- Black spots on their beak and toenails: These are often later signs, but the black spots are areas of hemorrhages. These begin to occur when the liver is failing, and the clotting factor in the bird is becoming compromised.
- Enlarged fatty liver: This can only be diagnosed by a veterinarian and is often diagnosed with a fecal specimen.
Train Your Quaker to "Step Up"
Just as teaching a puppy to sit is the first command, teaching a bird to step up is one of the first commands you need to teach your parrot. This command will help you quickly get your pet out of their cage or out of a dangerous area. The training is completed using your hand to step up on or using a stick you have specifically for the parrot to step up onto to remove from their cage or another area.
We start by using our hands and can eventually add a stick if desired. This can be an easy task, but if you find your pet is either ignoring or biting at your hand, begin with teaching them not to fear your hand by offering treats and rewarding them when they come near your hand. Once the Quaker is not afraid of your hand, the training can begin.
As with training any pet, the sessions should be short, generally no longer than 15 minutes. Patience is the key to training, so make sure you devote that time to your pet without becoming irritated. Have fun with your pet, and you will both be rewarded.
- First, get your bird to take treats from your hand.
- Next, bring the step-up hand close to the bird - holding it in front of the Quaker a little higher, so he has to step up onto it. Offer him a treat for allowing this action.
- Once he is used to the step-up hand, gently push it toward his chest - while using the command you choose. “Step Up” or “Up” either command is okay; just use it consistently.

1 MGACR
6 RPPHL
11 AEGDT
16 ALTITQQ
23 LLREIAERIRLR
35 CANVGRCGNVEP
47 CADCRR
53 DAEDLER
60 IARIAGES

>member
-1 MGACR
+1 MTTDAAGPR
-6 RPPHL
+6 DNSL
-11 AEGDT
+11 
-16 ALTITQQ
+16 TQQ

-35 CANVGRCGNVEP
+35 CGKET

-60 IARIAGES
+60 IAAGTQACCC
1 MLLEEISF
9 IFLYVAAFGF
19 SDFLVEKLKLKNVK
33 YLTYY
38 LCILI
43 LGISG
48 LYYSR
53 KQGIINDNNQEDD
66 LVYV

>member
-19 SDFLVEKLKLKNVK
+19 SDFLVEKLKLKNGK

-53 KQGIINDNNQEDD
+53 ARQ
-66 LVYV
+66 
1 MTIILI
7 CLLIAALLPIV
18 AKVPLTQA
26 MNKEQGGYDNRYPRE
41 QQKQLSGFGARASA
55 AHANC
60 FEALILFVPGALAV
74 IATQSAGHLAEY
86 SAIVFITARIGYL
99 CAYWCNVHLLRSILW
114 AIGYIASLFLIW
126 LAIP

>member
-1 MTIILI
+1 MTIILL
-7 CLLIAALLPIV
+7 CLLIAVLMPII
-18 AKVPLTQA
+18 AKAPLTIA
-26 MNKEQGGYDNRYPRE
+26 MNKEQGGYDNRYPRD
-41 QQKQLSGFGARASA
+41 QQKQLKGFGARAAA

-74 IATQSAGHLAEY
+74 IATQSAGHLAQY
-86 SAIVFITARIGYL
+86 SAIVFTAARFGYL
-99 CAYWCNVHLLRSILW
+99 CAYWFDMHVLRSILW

- When your Quaker steps up, offer him a treat. You may give a treat for even putting one foot up. Do this consistently for the behavior of stepping up.
- After your Quaker consistently steps up on command, you can begin to teach your bird to ladder by stepping up and putting another item for him to step up on as if going up a ladder.
Some owners will use an object to remove the Quaker from their cage. It can be a perch or training stick, as Quakers can be territorial in their cage. Levi, my parrot, is difficult to get out of his cage at times. A perch has helped him. We use this to get him to step up and come out of his cage- he is a sweetie once out of his territory.
By teaching your parrot this basic command, you will find it will help you establish a great relationship between you and your pet.
Our Blue Quaker Levi continues to be an essential part of our family. With care and work, you can enjoy your Parrot for many years. Pay attention to signs of illness and include your Parrot as part of your family, and you too can enjoy the antics of the Quaker Parrot. If you have further questions, feel free to ask me them, and we can see if we can help you and your pet live happily together.
This article is accurate and true to the best of the author’s knowledge. It is not meant to substitute for diagnosis, prognosis, treatment, prescription, or formal and individualized advice from a veterinary medical professional. Animals exhibiting signs and symptoms of distress should be seen by a veterinarian immediately.
© 2021 Susan Sears